Towing can be a safe and easy activity, but there are many safety factors you need to consider with regard to your Euro Tow bar before and during your trip. By simply observing a few safety rules and practices you can keep the likelihood of accidents to a minimum and take excellent control over your towing vehicle.
Check Your Tow Vehicle
• Examine your tires and make sure they're in good shape and properly inflated
• Check your lights, turning signals, and reverse lights
• Check all fluids such as oil and coolant
• Make sure your brakes are in good shape and working properly
Check Your Trailer
• Check your tires for proper inflation and good condition
• Test all lights and make sure they're fully connected
• If your trailer has brakes, make sure they're in good shape and working properly
• Load most of your cargo weight over the trailer's axle(s)
• Tie down any loose cargo
• Close and secure all doors and windows
Check Your Hitch Connections
• Make sure your ball mount is properly secured with a hitch pin or lock, and that your hitch ball is tightly bolted on
• Secure your socket or coupler over the ball and make sure it's providing a full range of motion
• Ensure safety chains are securely attached and crossed
• Double-check your trailer brake and trailer light wiring harnesses and make sure all electrical accessories are working correctly
• Check your connections and adjustments after 50-100 miles of towing
Practicing safe driving habits is essential when towing. Hauling a trailer on your vechicle drastically alters the way your vehicle handles and adds considerable weight and length to your rig. By following these rules you can minimize the chance of mishaps and ensure a safer and more confident towing experience.
• Avoid sudden braking and jerky steering. Every little move you make with your vehicle affects your trailer in a big way. Sudden movements can cause your trailer to sway, skid, or jackknife.
• Maintain reasonable speeds. Towing a trailer requires staying at a consistent and moderate speed to maintain full control. Keeping your speed down prevents your trailer from swaying and improves your ability to react to changing road conditions.
• Learn how to keep sway under control. Sway can be caused by influences out of your control such as wind and air pressure changes. If your trailer starts swaying, let go of the accelerator and slow down. As your speed goes down the trailer should correct itself. Do not step on the brake pedal - braking will actually make the sway worse.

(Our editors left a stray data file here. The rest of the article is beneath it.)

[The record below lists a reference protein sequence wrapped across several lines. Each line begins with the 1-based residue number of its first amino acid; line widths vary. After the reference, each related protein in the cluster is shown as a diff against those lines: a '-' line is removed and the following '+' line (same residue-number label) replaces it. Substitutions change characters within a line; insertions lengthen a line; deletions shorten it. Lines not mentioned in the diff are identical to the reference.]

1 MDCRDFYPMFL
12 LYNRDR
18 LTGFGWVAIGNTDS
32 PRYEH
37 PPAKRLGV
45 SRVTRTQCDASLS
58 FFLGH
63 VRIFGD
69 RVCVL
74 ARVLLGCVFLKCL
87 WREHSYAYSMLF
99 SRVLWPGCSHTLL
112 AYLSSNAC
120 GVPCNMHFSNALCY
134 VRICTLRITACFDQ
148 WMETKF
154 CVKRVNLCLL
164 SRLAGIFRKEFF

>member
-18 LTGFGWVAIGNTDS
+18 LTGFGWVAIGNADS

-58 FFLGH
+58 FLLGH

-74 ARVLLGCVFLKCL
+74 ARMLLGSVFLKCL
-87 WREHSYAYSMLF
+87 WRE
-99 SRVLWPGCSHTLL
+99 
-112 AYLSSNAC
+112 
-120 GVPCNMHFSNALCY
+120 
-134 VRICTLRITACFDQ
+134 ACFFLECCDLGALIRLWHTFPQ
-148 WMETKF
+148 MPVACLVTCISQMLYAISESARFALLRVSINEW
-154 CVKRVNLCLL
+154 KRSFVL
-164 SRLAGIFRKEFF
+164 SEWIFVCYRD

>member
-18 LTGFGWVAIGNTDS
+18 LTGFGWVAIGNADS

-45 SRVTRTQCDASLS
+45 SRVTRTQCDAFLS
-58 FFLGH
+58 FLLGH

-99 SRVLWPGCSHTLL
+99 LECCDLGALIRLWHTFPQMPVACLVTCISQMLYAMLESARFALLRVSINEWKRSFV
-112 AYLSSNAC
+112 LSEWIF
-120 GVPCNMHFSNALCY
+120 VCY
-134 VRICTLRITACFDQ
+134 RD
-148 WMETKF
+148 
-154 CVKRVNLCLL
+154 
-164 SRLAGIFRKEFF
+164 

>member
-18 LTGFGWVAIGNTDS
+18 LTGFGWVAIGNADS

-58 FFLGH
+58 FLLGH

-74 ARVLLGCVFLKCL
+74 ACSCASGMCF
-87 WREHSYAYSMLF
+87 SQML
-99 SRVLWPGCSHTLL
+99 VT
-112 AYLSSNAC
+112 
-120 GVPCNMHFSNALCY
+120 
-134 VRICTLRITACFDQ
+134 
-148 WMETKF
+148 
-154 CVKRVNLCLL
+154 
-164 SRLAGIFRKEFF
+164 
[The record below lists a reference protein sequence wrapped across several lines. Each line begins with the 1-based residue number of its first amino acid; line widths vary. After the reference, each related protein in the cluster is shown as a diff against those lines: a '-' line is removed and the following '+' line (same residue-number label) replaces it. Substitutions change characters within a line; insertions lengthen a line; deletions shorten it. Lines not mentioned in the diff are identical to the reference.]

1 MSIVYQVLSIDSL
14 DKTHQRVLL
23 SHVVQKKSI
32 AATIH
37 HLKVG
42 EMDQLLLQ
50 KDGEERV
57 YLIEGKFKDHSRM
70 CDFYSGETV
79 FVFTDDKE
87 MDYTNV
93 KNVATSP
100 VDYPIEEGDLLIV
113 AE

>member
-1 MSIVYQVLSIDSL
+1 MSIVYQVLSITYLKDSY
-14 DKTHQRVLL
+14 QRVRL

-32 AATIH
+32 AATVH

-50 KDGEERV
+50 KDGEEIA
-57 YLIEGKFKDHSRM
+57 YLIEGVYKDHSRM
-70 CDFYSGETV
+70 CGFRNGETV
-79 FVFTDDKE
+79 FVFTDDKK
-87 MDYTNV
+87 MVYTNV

• Leave lots of space between yourself and other drivers. The extra weight of a trailer greatly lengthens your braking distance. Don't follow too closely behind the drivers in front of you and minimize the chance of rear-ending.
• Look ahead. Because it takes much longer to maneuver your towing vehicle, take a long view of the road ahead. Seeing upcoming traffic, changing road conditions, or construction gives you more time to make the speed lane changes you need.
• Be careful and observant when changing lanes. Adding a trailer can make your rig over twice as long as your un-hitched vehicle. Make sure you have a clear view of the lanes next to you - we recommend adding a set of Towing Mirrors to improve your visibility. You also need extra room to change lanes, as you can't brake or accelerate as quickly as other vehicles.
• Accommodate for faster and slower vehicles. You won't be able to keep up with the speed demons when you have a heavy trailer attached. Be courteous to faster traffic and allow other drivers to get past you efficiently. Also, if you need to pass a slower vehicle, allow much more distance to maneuver than you would in a normal car. Being moderate and courteous with faster and slower traffic makes driving safer and less frustrating for everyone on the road.
Backing up a vehicle with a trailer can be a tricky and intimidating task, but a few basic rules can help make it easier.
• Hold the steering wheel at the 6 o'clock position. The rear of the trailer will swing in the direction you move your hand.
• Make small steering adjustments. Your trailer greatly exaggerates the changes you make with the steering wheel, so make short and frequent wheel turns.
• If possible, have another person outside of the vehicle for guidance. A Backup Camera could also come in handy.
• Always walk a lap around your towing rig and make sure there aren't any obstacles behind you. Unless you have a backup camera installed on your trailer, you will have a severely limited rear view.
Hills and Declines
The extra weight attached via your Euro tow bar trailer hitch puts extra stress on your engine, transmission, and brakes. Taking your rig on upgrades and downgrades pushes your vehicle especially hard. Keep these tips in mind when hitting hills and mountains to extend the life of your towing vehicle.
• Downshift on downgrades. When you're coming down a hill, drop your vehicle into a lower gear and take it slow. Shifting into a lower gear helps slow down your vehicle without relying solely on your brakes.
• Upshift when climbing hills. Shifting into a higher gear helps add some extra power when facing an upgrade.
• Go easy on your brakes. Downshifting helps you slow down on declines, but if you need to apply the brakes, tap your brake pedal in firm, brief presses. Pause between taps to let your brake parts cool. Your heavy towing rig puts a huge demand on your brakes. If you plan ahead, downgrade, and use your brakes lightly, they'll perform better and last longer.
• Keep an eye on your temperature gauges. Pulling heavy trailers and climbing hills can push your engine and transmission to its limits. If you notice your trans or engine heating up, pull over for a bit and give them a break. If you tow frequently, consider adding a transmission cooler to your vehicle for better performance with less overheating.